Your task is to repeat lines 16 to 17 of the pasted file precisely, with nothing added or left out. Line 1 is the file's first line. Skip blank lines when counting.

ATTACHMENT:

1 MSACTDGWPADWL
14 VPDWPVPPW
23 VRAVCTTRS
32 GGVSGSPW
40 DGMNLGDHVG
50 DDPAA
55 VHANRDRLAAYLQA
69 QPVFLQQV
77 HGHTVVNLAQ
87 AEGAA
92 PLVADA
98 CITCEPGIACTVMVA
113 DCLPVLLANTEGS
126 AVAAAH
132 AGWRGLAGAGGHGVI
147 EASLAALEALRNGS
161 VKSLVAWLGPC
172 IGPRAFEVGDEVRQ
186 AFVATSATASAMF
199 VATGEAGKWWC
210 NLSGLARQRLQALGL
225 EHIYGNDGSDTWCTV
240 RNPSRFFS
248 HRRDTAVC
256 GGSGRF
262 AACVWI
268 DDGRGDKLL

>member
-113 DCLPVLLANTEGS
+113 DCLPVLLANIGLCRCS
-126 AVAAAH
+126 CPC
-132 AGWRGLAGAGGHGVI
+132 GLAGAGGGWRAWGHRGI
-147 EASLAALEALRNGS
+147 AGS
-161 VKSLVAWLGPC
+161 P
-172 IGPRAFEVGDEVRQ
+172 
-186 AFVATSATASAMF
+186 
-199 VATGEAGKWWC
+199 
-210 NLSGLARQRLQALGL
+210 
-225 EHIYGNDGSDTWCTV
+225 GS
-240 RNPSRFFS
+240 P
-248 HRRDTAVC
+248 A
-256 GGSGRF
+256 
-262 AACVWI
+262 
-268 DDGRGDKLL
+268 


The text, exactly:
147 EASLAALEALRNGS
161 VKSLVAWLGPC